Islamabad: The Pakistan government has rejected calls by the UN and the European Union (EU) to revive moratorium on execution of convicts, a media report said.
"Capital punishment for terrorists did not violate international law," Dawn quoted a Pakistan government spokesperson as saying Sunday.
"Pakistan respects the international community, but the country is passing through extraordinary circumstances, which demand extraordinary measures to be taken," a government spokesman said, referring to UN Secretary General Ban Ki-moon's conversation with Prime Minister Nawaz Sharif December 25 in which the UN chief called for halting executions.
The EU too had called for halting executions.
The spokesperson said that a "peaceful Pakistan is in the best interest of the world".
Foreign Office spokesperson Tasnim Aslam tweeted: "Pakistan is cognizant of its obligations under UN Human Rights Conventions/Covenants. Execution of terrorists violates no international law."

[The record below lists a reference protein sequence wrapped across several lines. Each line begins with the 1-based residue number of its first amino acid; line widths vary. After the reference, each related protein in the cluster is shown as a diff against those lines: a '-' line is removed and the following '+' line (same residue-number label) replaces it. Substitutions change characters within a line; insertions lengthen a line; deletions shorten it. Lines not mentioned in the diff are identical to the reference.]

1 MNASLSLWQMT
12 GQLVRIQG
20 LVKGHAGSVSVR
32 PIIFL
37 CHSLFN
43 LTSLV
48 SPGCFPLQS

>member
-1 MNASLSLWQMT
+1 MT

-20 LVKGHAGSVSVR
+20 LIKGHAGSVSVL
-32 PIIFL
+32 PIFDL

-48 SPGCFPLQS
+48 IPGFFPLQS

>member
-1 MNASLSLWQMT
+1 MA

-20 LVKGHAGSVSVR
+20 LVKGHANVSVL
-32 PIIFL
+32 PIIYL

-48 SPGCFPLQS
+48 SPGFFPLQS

On Dec 25, Sharif assured Ban Ki-moon that all legal norms would be respected while handing down sentences to terrorists and during the execution of the sentences.
Pakistan lifted the moratorium on executions following Dec 16 Peshawar school carnage by Taliban, in which over 140 people, most of them schoolchildren, were killed.
So far six people, convicted of attacks on army headquarters and the former president Pervez Musharraf, have been executed.
Pakistan has some 8,000 death-row inmates awaiting execution. But the government says that moratorium has only been lifted in terrorism cases.
The number of those convicted in terrorism-related offences is about 170.